Ghana, currently classified as a lower middle-income country, has a goal of achieving middle-income status by 2015. Ghana has seen sustained economic growth of 5-7% over two decades, improvements in life expectancy, literacy rates, and declining under-5 mortality (International Development Association, 2011). The IMF estimates Ghana’s 2011 GDP per capita (adjusted for purchasing power parity) at $2,931, one of the highest in sub-Saharan Africa (International Monetary Fund, 2011). Ghana’s human development index score has risen by 0.8% annually, from 0.363 in 1980 to 0.467 in 2010, showing gradual development in the last three decades (UNDP, 2011). The HDI for sub-Sahara Africa is 0.389. Nevertheless, Ghana ranks 130th out of 169 countries worldwide.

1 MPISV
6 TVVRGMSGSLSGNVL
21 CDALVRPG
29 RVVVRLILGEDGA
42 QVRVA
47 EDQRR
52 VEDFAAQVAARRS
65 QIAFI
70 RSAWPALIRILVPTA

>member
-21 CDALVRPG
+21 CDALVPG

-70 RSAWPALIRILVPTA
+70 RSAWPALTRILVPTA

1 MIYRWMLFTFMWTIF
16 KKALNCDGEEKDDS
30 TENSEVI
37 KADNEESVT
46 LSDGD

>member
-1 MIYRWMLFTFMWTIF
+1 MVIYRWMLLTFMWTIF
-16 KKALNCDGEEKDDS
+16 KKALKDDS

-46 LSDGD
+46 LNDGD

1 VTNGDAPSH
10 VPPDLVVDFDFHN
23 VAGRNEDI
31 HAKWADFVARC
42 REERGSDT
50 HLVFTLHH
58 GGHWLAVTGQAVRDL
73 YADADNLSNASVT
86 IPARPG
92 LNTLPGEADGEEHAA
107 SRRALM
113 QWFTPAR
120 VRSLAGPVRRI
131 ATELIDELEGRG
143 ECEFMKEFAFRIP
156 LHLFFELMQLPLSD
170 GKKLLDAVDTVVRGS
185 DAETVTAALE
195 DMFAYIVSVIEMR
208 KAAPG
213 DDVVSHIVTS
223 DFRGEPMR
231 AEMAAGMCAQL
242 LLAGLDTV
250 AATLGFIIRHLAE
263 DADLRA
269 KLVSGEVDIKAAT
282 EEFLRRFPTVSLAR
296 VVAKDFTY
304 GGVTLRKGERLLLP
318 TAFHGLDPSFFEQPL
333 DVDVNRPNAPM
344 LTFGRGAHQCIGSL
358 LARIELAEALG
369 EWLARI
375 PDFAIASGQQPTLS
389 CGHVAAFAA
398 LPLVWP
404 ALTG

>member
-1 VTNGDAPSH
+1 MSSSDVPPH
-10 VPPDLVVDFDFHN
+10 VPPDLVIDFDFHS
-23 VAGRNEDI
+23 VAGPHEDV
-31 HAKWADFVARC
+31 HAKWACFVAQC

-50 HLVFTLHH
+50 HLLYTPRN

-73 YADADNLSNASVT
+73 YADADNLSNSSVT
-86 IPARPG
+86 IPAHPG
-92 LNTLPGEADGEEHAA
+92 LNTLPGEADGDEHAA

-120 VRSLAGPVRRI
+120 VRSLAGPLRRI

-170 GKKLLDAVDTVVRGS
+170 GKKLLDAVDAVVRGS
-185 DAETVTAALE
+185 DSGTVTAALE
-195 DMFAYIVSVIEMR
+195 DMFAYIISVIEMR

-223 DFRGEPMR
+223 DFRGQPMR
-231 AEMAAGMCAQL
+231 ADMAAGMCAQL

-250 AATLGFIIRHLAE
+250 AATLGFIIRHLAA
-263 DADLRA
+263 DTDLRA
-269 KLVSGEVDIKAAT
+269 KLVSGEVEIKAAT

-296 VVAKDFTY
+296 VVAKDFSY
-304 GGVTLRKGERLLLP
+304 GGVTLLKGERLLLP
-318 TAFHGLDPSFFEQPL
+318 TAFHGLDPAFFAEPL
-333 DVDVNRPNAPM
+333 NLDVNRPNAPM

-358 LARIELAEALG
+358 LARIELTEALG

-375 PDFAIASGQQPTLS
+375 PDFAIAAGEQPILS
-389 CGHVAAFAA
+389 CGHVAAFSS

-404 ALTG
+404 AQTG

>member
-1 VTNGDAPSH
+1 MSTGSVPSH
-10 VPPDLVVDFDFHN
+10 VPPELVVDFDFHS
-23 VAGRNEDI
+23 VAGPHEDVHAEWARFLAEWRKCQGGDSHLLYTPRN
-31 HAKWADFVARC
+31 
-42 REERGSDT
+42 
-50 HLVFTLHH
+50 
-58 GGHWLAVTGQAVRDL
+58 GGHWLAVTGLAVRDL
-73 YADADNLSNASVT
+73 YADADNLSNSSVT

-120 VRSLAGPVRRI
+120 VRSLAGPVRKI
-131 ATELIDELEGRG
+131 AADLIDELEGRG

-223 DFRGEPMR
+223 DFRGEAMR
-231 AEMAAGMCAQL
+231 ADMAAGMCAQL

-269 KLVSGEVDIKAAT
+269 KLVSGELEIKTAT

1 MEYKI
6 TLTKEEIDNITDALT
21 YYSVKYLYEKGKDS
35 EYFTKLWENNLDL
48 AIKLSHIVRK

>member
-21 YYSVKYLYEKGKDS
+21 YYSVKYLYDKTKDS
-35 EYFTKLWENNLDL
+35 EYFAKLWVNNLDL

Ghana is comprised of nearly 100 different ethnic groups. According to the 2000 census, the most populous groups are Akan (45%), Mole-Dagbon (15%), Ewe (12%), and Ga-Dangme (7%). The major religions of Ghana are Christianity (69%), Islam (16%), and traditional religions (9%). The current ethnic composition of Ghana can be traced to migrations of people from Arab states and areas in western Sudan. The influx of northern Africans for trading contributed to the local following of Islam.
Historically, Ghana has been one of the most organized states in the region with formal militaries and rulers dating back over ten centuries. European merchants, who came to Ghana for its lucrative gold deposits, brought with them Christianity, which continued to spread throughout colonialism. The British began their rule in the coastal region, and then defeated the Ashanti state to gain power in the central territories. Colonial political structures began to form, and upon controlling the Northern Territories, the name ‘Gold Coast’ was given to what is now the Republic of Ghana (McLaughlin, 1994). In 1957, Ghana became the first sub-Saharan country to gain independence.